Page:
> uncomprehending and unwilling family to adopt fire,
> cooking, spears,
> stone tools, living in caves, exogamy etc.
> I agree with Raptorial Talon that most SF books do not
> handle
> evolutionary themes well from a factual
dersons "Winter of the
> World" which is
> set during the next glaciation, when the human species has
> split into
> two, physically very similar, but behaviourally quite
> distinct.
> Larry Niven has also written a number of good stories which
> are
> factually reasonable. For example the short story "Green
> Marauder" which
> gives a rather startling view of the consequences when
> photosynthesis
> evolved on Earth.
> As for evolutionary equivalents of time travel there are a
> number of
> books "where Chicxulub didn't happen", for example Harry
> Harrysons
> "Eden" series, already mentioned.
> Another theme that comes back frequently is the idea that
> alien
> intelligences have visited Earth in the past, and
> interfered with
> evolution. A recent example is S. M. Stirlings "The Sky
> People" and "In
> the Courts of the Crimson Kings" set in a parallel universe
> where
> superintelligences known as "the lords of creation" visited
> the solar
> system during the Jurassic and terraformed Venus and Mars
> (later
> returning to transplant humans as well). Venus is a rather
> standard
> dinosaurs-and-other-giant-beasts scenario, but Mars where
> the wil-life
> is dominated semi-avian evolved theropods and a variety of
> highly
> modified Mesozoic marine organism is quite fascinated, and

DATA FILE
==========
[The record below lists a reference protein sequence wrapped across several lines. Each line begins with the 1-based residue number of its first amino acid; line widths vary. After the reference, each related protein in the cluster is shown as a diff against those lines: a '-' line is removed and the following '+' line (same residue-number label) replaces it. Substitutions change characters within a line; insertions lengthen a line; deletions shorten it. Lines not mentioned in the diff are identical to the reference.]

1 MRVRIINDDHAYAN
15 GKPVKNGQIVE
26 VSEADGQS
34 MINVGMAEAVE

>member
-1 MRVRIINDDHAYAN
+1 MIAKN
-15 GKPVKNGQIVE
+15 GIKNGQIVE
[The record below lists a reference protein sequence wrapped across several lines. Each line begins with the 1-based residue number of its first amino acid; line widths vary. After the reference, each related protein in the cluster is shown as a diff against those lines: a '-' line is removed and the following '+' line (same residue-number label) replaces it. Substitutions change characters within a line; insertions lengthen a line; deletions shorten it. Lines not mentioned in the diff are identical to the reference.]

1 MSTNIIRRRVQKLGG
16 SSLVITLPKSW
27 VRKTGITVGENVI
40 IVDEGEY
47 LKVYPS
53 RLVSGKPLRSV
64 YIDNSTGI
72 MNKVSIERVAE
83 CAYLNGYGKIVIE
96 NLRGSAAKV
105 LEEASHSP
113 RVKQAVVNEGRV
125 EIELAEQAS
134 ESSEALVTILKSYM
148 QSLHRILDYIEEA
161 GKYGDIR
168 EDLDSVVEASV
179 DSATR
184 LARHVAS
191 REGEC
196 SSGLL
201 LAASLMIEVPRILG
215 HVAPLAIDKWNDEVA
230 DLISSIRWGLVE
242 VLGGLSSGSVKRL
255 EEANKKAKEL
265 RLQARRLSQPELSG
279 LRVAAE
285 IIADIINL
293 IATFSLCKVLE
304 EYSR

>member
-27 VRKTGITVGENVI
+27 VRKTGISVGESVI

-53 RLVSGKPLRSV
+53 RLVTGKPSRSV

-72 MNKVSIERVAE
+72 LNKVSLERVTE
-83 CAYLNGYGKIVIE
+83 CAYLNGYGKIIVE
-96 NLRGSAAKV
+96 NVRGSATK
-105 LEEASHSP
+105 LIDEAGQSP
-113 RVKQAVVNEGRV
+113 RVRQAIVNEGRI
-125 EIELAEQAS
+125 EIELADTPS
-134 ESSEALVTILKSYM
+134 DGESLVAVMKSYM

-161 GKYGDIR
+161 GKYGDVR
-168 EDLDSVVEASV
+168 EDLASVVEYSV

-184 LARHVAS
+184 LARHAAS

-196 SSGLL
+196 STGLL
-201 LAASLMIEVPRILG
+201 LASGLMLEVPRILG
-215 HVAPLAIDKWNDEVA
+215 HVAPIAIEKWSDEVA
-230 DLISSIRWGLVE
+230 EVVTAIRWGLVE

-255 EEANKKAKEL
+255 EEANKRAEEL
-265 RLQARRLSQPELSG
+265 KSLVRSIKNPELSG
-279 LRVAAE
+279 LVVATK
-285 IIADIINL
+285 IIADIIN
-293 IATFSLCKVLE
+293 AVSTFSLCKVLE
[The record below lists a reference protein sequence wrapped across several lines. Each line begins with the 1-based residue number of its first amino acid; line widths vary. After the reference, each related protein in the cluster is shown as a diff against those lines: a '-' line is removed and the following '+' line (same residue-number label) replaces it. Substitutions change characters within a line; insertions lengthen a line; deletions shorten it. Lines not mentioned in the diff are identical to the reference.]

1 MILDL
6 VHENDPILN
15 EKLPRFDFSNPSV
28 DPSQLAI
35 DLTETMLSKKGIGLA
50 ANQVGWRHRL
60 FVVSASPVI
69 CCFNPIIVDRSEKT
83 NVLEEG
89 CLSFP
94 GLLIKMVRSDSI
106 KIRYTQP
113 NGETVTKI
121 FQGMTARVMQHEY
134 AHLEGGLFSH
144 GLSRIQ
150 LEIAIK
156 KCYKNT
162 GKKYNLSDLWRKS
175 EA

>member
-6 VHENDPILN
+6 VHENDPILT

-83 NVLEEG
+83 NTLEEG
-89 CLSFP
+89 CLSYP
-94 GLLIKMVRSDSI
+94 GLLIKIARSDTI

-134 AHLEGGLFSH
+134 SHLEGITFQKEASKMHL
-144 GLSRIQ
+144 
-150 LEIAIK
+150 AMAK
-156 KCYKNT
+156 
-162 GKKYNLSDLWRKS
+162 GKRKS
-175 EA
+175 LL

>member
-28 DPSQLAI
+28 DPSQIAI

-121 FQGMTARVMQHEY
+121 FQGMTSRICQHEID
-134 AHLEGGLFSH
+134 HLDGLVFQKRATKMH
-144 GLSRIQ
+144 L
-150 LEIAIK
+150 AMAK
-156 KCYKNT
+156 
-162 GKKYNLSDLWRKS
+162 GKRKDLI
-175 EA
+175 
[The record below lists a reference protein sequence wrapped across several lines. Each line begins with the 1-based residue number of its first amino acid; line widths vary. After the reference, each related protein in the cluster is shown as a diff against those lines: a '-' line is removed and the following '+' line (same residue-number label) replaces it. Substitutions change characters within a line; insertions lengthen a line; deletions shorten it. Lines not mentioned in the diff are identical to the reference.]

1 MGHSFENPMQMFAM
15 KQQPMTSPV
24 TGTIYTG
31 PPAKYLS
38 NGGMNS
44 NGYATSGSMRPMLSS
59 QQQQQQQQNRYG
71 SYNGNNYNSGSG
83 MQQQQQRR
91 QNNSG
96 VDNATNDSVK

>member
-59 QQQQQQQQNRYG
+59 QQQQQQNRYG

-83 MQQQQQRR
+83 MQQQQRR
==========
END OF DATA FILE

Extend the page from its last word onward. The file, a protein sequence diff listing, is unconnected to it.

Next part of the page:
> makes me wish
> Stirling had devoted more space to describing the planet. 
> Tommy Tyrberg
> -----Ursprungligt meddelande-----
> Från: owner-DINOSAUR@usc.edu
> [mailto:owner-DINOSAUR@usc.edu]
> För Luis
> Oscar Romero
> Skickat: den 9 juli 2009 00:00
> Till: dinosaur
> Ämne: Re: Evolution in science fiction
> Many SF books has been written on the future evolution of
> the human race
> or the human mind. The Dune saga, by Frank Herbert, comes
> to mind with
> the breeding schemes of the Bene Gesserit towards a Homo
> superior. Also
> I recall More than Human, by Sturgeon, which focus on the
> development of
> a collective mind, and Sirius, by the same author, about a
> superinteligent dog, capable of sp
> evolution, unless we
> consider SF the saga of the Children of the Earth ( the
> Clan of the Cave
> Bear and its sequels) by Jean Auel, which deals with the
> interaction
> between Neanderthals and sapiens. Dinosaurwise , one of my
> favorites is
> The Planet of the dinosaurs  and its sequel the
> Survivors by Anne
> McCaffrey, that I read in the sixties and already had furry
> pterosaurs,
> but it doesn't dwelve in evolution, but the exploration of
> a planet
> where earth dinosaurs and pterosaurs had been transplanted,
> and have
> survived among the local fauna. 
> And of course, there is Raptor Red... 
> Cheers, 
> Luis Oscar Romero, lor@fibertel.com.ar
> 2009-07-08  
> ----- Receiving the following content -----  
> From: Jeff Hecht  
> Receiver: Dinosaur mailing list  
> Time: 2009-07-08, 13:56:36 
> Subject: Evolution in science fiction 
> I'm going to be moderating a panel this weekend at a
> science fiction
> convention called Readercon in suburban Boston. The title
> is "Is
> Darwinism Too Good for SF?" and it's asking if evolutionary
> theory "has
> been _too good_, too unassailable and too full of
> explanatory power, to
> leave the wiggle room where speculative minds can play"
> that science
> fiction writers need to write memorable stories. Are there
> evolutionary
> counterparts of time travel and faster-than-light?  
> I know a few science-fiction fans are on the list, and I'm
> curious how
> you'd answer those questions. Stephen Jay Gould's idea that
> trying to
> repeat evolution wouldn't produce the same results comes to
> my mind.
> What comes to yours?  
> --  
> Jeff Hecht, science & technology writer 
> jeff@jeffhecht.com
> or jhecht@nasw.org 
> 525 Auburn St., Auburndale, MA 02466 USA 
> tel. 617-965-3834 http://www.jeffhecht.com